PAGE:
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With “Harry Potter and the Cursed Child” likely to do to its rivals nominated for best play what the Dementors do to Ron and Hermione — in one narrative, anyway — most of the tension at the 2018 Tony Awards is likely to revolve far from the wizarding world. On Sunday night at Radio City Music Hall, it’ll be all about the musical muggles.

Does Tina Fey’s “Mean Girls” — a peppy, moralistic, funny, Instagram-friendly musical that attracts a youthful audience to Broadway and explores how much high school power dynamics change over time — have any chance of beating out “The Band’s Visit,” a deconstructed “Friday Night Lights” of Broadway musicals and a masterful reminder of how art can explore great geopolitical questions with small metaphors focused on ordinary people?

And does a yellow Nickelodeon-branded poriferan with Panglossian tendencies have any chance at all?

Don’t hold your breath, “SpongeBob SquarePants,” although your charming star, Ethan Slater, deserves to win best actor in a musical, even if he may lose to Joshua Henry.

For my money, Slater created the most guileless leading male performance of the year, just as Katrina Lenk, who plays the lonely Israeli woman at the heart of “The Band’s Visit,” gave the most complex female performance in a leading role. Without Lenk reaching out for a human connection with an Egyptian stranger with equal measures of cynical realism and smoldering desperation, “The Band’s Visit” would not have felt so essential to how our hearts beat, and our lives ebb.

With “Frozen” likely iced out (it’s not so bad, really), this season’s eclectic slate of new musicals all are likely to bow to “The Band’s Visit.” No other score this year came even close to what David Yazbek, a jazz master, conjured up in his gently feverish dreams. No piece of direction fully compared with David Cromer’s achievement on that show, although, in a different year, Tina Landau’s transformation of a cartoon into a joyous, omnicultural and spectacular inclusive playground would have scored its deserved Tony Award. Landau’s work on “SpongeBob” was remarkable; this was more difficult material than people tend to realize.

Fey, though, deserves to win best book for “Mean Girls.” It’s by far the funniest musical of the year — just insouciant enough to challenge its audience, while also making it feel supported.

In the realm of musical revivals, it’s likely “Carousel” versus “My Fair Lady,” the former being beautiful and emotionally disrupted and traditional, and the latter being a radical and aggressive deconstruction for the current moment.

I greatly prefer “Carousel,” which is far better sung and does not so explicitly bend the material to the moment, just because people do not now as easily understand its profoundly progressive origins.

But that’s probably a minority view. Many saw Lauren Ambrose’s performance in director Bartlett Sher’s Lincoln Center production as revelatory in its power and guts. So stipulated.

Really, it all depends on whether you think “My Fair Lady” is obligated to wrestle with love and romance, or if you think that its characters, Henry Higgins and Eliza Doolittle, should now express themselves in merely transactional terms.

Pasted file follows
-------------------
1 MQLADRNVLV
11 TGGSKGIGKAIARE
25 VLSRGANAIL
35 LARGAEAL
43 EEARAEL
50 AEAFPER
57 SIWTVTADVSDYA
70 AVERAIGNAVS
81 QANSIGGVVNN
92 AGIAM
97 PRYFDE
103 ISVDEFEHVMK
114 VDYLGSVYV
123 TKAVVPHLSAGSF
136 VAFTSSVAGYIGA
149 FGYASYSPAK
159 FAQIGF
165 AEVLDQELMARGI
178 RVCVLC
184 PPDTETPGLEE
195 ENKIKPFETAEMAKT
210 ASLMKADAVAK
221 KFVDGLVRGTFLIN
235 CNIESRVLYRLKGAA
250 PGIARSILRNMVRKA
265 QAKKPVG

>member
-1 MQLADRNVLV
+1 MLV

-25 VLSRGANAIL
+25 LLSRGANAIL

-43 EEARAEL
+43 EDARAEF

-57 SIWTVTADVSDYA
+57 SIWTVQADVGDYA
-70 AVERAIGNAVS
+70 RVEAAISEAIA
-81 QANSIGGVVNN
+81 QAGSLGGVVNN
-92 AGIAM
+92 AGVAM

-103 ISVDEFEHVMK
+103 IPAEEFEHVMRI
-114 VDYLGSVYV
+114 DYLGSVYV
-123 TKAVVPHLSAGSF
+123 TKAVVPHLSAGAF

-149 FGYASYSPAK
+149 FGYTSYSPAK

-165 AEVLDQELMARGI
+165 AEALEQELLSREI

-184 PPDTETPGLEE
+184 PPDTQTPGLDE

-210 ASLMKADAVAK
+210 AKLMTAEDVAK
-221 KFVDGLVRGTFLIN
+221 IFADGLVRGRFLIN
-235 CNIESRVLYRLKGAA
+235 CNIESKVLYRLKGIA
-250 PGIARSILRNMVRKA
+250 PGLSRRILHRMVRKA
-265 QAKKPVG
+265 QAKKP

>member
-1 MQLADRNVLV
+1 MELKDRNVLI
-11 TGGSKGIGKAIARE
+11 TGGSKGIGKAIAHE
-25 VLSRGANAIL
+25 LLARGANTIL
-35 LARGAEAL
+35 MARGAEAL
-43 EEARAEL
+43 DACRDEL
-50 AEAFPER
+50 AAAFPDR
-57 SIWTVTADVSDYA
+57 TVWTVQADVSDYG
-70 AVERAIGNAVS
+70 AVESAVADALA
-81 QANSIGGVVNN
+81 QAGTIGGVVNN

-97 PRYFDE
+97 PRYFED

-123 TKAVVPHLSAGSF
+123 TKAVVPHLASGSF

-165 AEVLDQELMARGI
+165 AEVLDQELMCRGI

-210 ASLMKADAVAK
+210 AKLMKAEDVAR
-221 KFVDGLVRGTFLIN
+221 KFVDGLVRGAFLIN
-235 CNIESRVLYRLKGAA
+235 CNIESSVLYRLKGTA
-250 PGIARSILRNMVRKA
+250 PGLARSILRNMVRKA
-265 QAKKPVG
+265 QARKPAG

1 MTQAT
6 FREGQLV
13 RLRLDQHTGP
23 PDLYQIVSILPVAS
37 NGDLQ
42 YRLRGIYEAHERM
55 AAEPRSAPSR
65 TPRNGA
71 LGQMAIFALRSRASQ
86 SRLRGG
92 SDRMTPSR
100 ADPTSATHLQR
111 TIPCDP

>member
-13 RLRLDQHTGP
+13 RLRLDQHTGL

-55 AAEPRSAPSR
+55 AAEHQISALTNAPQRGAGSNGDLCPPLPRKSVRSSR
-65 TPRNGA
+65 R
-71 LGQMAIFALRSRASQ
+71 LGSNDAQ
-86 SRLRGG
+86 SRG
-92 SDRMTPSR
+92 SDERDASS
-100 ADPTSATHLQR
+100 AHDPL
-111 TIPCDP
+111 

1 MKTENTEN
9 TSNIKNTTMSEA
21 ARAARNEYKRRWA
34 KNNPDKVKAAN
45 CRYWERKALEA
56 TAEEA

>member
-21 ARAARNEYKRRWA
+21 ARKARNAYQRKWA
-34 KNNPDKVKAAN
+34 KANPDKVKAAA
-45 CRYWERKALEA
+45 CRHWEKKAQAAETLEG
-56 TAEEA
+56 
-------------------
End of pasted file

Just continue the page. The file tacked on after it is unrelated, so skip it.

I say romantic musicals must wrestle with love, and what that now means.

“Carousel” was vulnerable. “My Fair Lady” was totally sure of itself. This is, perhaps, a moment for moral certitude. But musicals are by, about and for those who are unsure of themselves.

Certainly, the young “Carousel” choreographer Justin Peck created the most gorgeous movement of a human body through time and space seen on any Broadway stage all year. He must win. And so should both Alexander Gemignani and Lindsay Mendez, the saltiest Mr. and Mrs. Snow you ever did see.

But there is formidable competition in both categories; Norbert Leo Butz is a likely winner for his bravura turn in “My Fair Lady,” and such a victory would be well-deserved. Gavin Lee, the driest wit in “SpongeBob,” deserves a Tony, too. It’s tough to be a dancing squid.

There were three excellent play revivals on Broadway this season: “Three Tall Women,” which was superlative; “The Iceman Cometh,” ditto, in a remarkably unpretentious way; and “Lobby Hero,” which was sad and funny in equal measure and a reminder of how little most of us matter.

A fourth entry in that category, “Angels in America,” was a flawed production of a masterpiece. But it has sucked up so much of the oxygen that it has become the likely winner.

I’m all for Nathan Lane, who carried so much of the show on his back, triumphing Sunday night. Revivals, though, are supposed to recognize either revisionist brilliance or the provision of restorative luster.

In the former category, “Three Tall Women” reigned (and, mercifully, no one has a chance of beating its leading actress Glenda Jackson).

In the latter, “The Iceman Cometh” rolled eloquently through time, with its great star, Denzel Washington, bringing in his fans to see Eugene O’Neill, and now going up against Andrew Garfield of “Angels.” That’s a hard one to call.

Garfield’s performance was consistently fascinating, but Washington deserves the Tony. So does director Joe Mantello’s “Three Tall Women,” the home of Laurie Metcalf, who competes against Denise Gough of “Angels.”

And any magic on the stage is all her own.

72nd annual Tony Awards

8-11 p.m. Sunday

CBS (Channel 62)

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